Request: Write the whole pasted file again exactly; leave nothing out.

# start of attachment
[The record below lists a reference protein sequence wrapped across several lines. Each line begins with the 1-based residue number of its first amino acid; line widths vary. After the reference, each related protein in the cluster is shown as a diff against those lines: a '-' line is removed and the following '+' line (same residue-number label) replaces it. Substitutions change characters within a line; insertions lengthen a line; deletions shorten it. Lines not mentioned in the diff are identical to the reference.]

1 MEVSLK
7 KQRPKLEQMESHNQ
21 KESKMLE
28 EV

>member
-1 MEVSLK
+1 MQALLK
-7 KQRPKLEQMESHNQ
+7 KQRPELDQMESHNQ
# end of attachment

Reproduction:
[The record below lists a reference protein sequence wrapped across several lines. Each line begins with the 1-based residue number of its first amino acid; line widths vary. After the reference, each related protein in the cluster is shown as a diff against those lines: a '-' line is removed and the following '+' line (same residue-number label) replaces it. Substitutions change characters within a line; insertions lengthen a line; deletions shorten it. Lines not mentioned in the diff are identical to the reference.]

1 MEVSLK
7 KQRPKLEQMESHNQ
21 KESKMLE
28 EV

>member
-1 MEVSLK
+1 MQALLK
-7 KQRPKLEQMESHNQ
+7 KQRPELDQMESHNQ